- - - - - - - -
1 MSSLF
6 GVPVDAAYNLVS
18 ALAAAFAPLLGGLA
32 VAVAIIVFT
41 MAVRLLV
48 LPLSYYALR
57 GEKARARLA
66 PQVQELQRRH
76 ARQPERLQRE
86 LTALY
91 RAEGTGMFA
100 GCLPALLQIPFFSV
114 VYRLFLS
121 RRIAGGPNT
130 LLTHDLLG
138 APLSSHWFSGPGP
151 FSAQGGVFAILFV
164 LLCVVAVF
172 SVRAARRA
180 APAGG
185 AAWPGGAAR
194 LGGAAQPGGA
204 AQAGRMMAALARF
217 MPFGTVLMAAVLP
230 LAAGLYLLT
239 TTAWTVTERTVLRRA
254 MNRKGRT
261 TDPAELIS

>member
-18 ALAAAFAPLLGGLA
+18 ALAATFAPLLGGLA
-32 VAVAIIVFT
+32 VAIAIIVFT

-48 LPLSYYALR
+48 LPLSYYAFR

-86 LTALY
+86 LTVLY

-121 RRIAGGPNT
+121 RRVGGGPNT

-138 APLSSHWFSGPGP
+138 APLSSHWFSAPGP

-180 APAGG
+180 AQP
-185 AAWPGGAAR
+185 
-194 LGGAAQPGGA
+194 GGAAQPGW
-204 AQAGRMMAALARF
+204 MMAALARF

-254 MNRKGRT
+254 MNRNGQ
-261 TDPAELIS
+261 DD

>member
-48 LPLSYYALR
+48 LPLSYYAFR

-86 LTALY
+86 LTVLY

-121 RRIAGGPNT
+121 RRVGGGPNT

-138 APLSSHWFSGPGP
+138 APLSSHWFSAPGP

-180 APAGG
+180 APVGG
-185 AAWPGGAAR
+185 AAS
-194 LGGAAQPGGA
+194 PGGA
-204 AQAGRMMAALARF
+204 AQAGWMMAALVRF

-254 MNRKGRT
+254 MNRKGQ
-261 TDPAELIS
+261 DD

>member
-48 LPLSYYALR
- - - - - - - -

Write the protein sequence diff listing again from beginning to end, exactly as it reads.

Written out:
1 MSSLF
6 GVPVDAAYNLVS
18 ALAAAFAPLLGGLA
32 VAVAIIVFT
41 MAVRLLV
48 LPLSYYALR
57 GEKARARLA
66 PQVQELQRRH
76 ARQPERLQRE
86 LTALY
91 RAEGTGMFA
100 GCLPALLQIPFFSV
114 VYRLFLS
121 RRIAGGPNT
130 LLTHDLLG
138 APLSSHWFSGPGP
151 FSAQGGVFAILFV
164 LLCVVAVF
172 SVRAARRA
180 APAGG
185 AAWPGGAAR
194 LGGAAQPGGA
204 AQAGRMMAALARF
217 MPFGTVLMAAVLP
230 LAAGLYLLT
239 TTAWTVTERTVLRRA
254 MNRKGRT
261 TDPAELIS

>member
-18 ALAAAFAPLLGGLA
+18 ALAATFAPLLGGLA
-32 VAVAIIVFT
+32 VAIAIIVFT

-48 LPLSYYALR
+48 LPLSYYAFR

-86 LTALY
+86 LTVLY

-121 RRIAGGPNT
+121 RRVGGGPNT

-138 APLSSHWFSGPGP
+138 APLSSHWFSAPGP

-180 APAGG
+180 AQP
-185 AAWPGGAAR
+185 
-194 LGGAAQPGGA
+194 GGAAQPGW
-204 AQAGRMMAALARF
+204 MMAALARF

-254 MNRKGRT
+254 MNRNGQ
-261 TDPAELIS
+261 DD

>member
-48 LPLSYYALR
+48 LPLSYYAFR

-86 LTALY
+86 LTVLY

-121 RRIAGGPNT
+121 RRVGGGPNT

-138 APLSSHWFSGPGP
+138 APLSSHWFSAPGP

-180 APAGG
+180 APVGG
-185 AAWPGGAAR
+185 AAS
-194 LGGAAQPGGA
+194 PGGA
-204 AQAGRMMAALARF
+204 AQAGWMMAALVRF

-254 MNRKGRT
+254 MNRKGQ
-261 TDPAELIS
+261 DD

>member
-48 LPLSYYALR